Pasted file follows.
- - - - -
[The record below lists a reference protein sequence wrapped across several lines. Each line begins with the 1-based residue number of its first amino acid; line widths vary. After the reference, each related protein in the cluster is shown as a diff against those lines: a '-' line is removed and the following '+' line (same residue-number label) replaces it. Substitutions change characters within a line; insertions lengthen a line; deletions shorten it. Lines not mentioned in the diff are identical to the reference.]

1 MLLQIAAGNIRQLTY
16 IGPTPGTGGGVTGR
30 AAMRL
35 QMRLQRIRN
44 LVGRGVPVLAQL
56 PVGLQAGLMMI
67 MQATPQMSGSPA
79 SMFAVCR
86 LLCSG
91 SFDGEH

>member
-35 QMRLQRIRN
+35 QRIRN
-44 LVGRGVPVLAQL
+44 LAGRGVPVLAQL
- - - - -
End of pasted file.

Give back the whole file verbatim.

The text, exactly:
[The record below lists a reference protein sequence wrapped across several lines. Each line begins with the 1-based residue number of its first amino acid; line widths vary. After the reference, each related protein in the cluster is shown as a diff against those lines: a '-' line is removed and the following '+' line (same residue-number label) replaces it. Substitutions change characters within a line; insertions lengthen a line; deletions shorten it. Lines not mentioned in the diff are identical to the reference.]

1 MLLQIAAGNIRQLTY
16 IGPTPGTGGGVTGR
30 AAMRL
35 QMRLQRIRN
44 LVGRGVPVLAQL
56 PVGLQAGLMMI
67 MQATPQMSGSPA
79 SMFAVCR
86 LLCSG
91 SFDGEH

>member
-35 QMRLQRIRN
+35 QRIRN
-44 LVGRGVPVLAQL
+44 LAGRGVPVLAQL